You may have heard that cats have issues with territory.
Hm. It might be more accurate to say that, when territory’s at issue, each cat is a cranky old guy with a farmer’s tan, sitting on the edge of his farm, atop a pile of hay, brandishing a sawed-off shotgun and snarling, “Get offa ma land, ya hear?”
The last thing I expected, upon my return from vacation, was to find a turf war in my little corner of the Community Room.
No, I’m lying. The last thing I expected to find was Richard Simmons and Gene Simmons dancing the mazurka in sparkly purple leotards while singing about Captain Crunch.
But the second-to-last thing I expected was a heated turf war.
Apparently, when you leave your land for a few days, interlopers encroach. Matter of fact, if I had an automatic translator for Webster‘s anxious meows when I returned, it would have him shouting, “Encroachment! Encroachment! Mom! Mom! Mom! Do something!”
But being a foolish human bean, I didn’t have any idea what he was talking about. Silly me, I thought he wanted some “missed-you” hugs and mooshes. (Well, he did. But that was secondary.) Silly dangerously daft me, I thought it would be a fine idea to pick him up and plop him back on his desk, our desk.
That’s about the time the sawed-off shotgun came out.
“Meoooooooww!” Webster was…ticked.
“Whatza matter, baby?” I asked. His eyes widened, and he leapt off the desk, storming off in a huff.
Webby? In a huff? But…why?
Each time I went to retrieve him, he was happy to cuddle and purr with me anywhere in the Community Room…except for his longtime territory, his/my/our desk. I’ve never believed that cats “punish” their humans – not even when we commit major infractions like daring to disappear for a few days – so I couldn’t fathom that he was mad at me.
He wasn’t. He’d just seen something that couldn’t be unseen.
Being human – and, therefore, much slower-on-the-uptake than even the daftest cat – it took me hours to see it myself. Not that it was entirely my fault.
Encroachment was just inches away from my face…but blocked by a big, fat computer monitor. Around lunchtime, I was suddenly shocked by a sight that registers just below that Richard-and-Gene-Simmons duet on the shockometer: a calico. On my desk. Chirping.
It turns out this saucer-eyed lady had been lolling behind my monitor all morning – and, as I’m told, all week last week.
Encroachment bears a name, and it is…Chickadee.
The story goes something like this: when our newest cat with cerebellar hypoplasia (that’s 1, 2, 3, 4 CH babies, if you’re keeping track) cleared from Quarantine, Danielle knew where she was headed. The least-wobbly of the weebles, mildly-affected Chickadee still set off Danielle’s swoon button – our Sanctuary Operations Manager has a soft spot the size of Asia for CH cats, and Chickadee was no exception. So, naturally, Chickadee would be moving to the Community Room – and, hopefully, to Danielle’s desk.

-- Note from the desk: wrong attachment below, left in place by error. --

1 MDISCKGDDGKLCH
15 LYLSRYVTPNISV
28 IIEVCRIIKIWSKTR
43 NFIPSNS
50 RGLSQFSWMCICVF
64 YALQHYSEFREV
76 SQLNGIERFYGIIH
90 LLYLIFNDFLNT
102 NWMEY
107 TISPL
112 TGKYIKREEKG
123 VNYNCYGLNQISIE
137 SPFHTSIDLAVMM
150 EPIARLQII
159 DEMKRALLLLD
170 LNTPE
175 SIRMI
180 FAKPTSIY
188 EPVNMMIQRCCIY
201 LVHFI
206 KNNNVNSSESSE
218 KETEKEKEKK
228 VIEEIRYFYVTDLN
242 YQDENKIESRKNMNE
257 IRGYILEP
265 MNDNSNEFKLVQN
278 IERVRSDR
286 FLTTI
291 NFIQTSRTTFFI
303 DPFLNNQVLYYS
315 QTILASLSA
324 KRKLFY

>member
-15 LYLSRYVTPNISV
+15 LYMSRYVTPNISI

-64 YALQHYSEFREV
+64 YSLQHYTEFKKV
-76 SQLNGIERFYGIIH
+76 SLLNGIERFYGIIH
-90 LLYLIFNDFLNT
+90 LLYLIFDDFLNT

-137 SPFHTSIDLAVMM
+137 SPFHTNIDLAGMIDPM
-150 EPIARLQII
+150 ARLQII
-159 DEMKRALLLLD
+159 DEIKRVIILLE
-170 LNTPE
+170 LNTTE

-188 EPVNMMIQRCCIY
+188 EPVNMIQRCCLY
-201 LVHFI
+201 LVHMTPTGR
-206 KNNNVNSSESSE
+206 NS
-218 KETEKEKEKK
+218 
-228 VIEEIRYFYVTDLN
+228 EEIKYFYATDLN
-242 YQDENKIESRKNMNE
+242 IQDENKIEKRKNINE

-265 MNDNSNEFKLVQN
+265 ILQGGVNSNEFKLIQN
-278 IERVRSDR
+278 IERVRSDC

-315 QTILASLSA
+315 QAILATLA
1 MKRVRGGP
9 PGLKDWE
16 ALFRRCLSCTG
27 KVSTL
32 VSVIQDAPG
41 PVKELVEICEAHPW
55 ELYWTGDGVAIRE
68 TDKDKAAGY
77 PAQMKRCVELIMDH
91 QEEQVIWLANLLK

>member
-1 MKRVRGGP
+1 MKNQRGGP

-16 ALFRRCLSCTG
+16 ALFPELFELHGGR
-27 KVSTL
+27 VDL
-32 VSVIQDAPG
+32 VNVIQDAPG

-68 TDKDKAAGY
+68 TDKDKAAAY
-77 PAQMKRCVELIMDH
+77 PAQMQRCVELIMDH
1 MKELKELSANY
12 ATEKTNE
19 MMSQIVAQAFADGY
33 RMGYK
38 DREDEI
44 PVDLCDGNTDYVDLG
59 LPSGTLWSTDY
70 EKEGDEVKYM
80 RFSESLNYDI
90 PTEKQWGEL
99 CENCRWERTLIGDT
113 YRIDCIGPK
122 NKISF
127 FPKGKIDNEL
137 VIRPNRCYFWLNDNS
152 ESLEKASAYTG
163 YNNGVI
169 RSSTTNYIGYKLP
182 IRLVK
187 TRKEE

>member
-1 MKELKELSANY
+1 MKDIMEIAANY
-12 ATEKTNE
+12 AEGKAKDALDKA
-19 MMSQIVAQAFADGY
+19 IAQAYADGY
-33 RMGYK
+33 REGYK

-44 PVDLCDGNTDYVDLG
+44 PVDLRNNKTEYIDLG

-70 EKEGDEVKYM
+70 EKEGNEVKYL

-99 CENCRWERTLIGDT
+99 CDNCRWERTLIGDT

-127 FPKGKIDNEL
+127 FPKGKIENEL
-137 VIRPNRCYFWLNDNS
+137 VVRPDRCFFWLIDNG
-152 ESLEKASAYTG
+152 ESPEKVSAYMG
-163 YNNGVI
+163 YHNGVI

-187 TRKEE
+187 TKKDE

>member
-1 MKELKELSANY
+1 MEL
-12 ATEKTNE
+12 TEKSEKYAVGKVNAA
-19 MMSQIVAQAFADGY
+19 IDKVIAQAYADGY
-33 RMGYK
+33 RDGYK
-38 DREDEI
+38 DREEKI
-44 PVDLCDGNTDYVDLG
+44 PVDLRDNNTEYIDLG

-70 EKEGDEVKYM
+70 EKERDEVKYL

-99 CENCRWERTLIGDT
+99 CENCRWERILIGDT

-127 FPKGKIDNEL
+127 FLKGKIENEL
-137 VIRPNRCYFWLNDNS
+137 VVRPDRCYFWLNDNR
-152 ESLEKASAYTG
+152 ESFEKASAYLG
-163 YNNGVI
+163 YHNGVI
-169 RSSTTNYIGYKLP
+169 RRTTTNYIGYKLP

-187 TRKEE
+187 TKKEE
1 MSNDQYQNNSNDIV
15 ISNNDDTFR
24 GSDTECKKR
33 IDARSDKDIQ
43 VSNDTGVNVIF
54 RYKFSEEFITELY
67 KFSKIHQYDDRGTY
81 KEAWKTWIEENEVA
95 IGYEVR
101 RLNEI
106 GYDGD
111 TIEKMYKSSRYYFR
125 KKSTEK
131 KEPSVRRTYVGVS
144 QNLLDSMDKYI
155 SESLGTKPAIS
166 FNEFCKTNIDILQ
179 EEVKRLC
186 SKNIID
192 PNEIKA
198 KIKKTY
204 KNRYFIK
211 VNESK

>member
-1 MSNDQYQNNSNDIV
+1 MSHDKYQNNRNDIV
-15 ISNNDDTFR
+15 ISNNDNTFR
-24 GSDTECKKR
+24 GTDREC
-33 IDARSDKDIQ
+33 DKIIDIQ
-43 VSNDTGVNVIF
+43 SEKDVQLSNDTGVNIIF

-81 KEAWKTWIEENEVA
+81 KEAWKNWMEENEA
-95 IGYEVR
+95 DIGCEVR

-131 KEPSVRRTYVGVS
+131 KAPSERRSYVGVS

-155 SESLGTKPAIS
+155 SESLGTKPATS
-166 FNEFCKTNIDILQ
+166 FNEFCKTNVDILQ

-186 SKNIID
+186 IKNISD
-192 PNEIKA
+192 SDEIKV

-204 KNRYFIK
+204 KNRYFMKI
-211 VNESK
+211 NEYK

That’s where things got a little funky. Apparently, when I wasn’t here, Webster didn’t want anything to do with my desk. (As someone put it, “it’s like he said, ‘that desk is dead to me.'”) He staked out a claim with Danielle, leaving the shaky new calico to find a vacancy…
…and that’s how we got today’s turf war.
In all fairness, Chickadee hasn’t so much as hinted at raising a ruckus. She’s as happy as a bluebird in a suet sea just snoozing behind that computer monitor, only to poke out her pretty head every so often and chirp. Well…and nosh on someone else’s noshes.
Someone tabby. Someone not keen on all this encroachment.
But we must salute Webster (which we do every day around here – nay, every hour): he’s been disgruntled but obliging of the newcomer. Rather than hissing or itchin’ and agitatin’, Webby has just meowed plaintively and jumped off my desk. His desk.
Over and over and over again.
I’m as Chickadee-smitten as the rest of the humans here, but my loyalties are unwavering. So, roughly 157 times, I gently lowered the interloper to the floor, to a cozy bed on someone else’s desk, to a nice little nook. I would have paid her fare for a summer-long excursion to Paris, if it would have eased Webster’s agita.
But, as the old song goes, the cat came back.
I can’t take it personally or feel too flattered by Chickadee’s persistence about living on my desk. After all, she’s far more interested in the tiny, triangular corner behind my computer monitor than in me. (She’s clearly got an eye for HGTV-worthy design; that corner is home to a neglected tower of writable CDs and a few dozen dust bunnies, plus about 450 metric tons of Webster-fur.)
Then again, she’s got a goofy, giddy, licky side that’s sweeter than any birdsong, and she’s not afraid to use it. Just when I was about to gently relocate Chickadee for the 158th time, she poked her pretty head into my hand, rubbing and purring madly, and gave me those baby-kitten eyes.
And then she licked me.
Fortunately, the winter summer of Webster’s discontent seems to be fast ending, even if the interloper isn’t going anywhere. This just might be a two-cat desk before the week is out. At this late hour, Webster is - somewhat hesitantly – back in his rightful throne. So long as he doesn’t let his glass-green peepers peek behind the monitor, he’s okay. His world makes sense.
So can the long-opposed “cat people” and “bird people” ever get along? Let’s consider this an experiment. And let’s hope – even if it’s against hope – that Webby and the new bird-girl of Ringoes may be the ones doing the mazurka before the first leaves fall.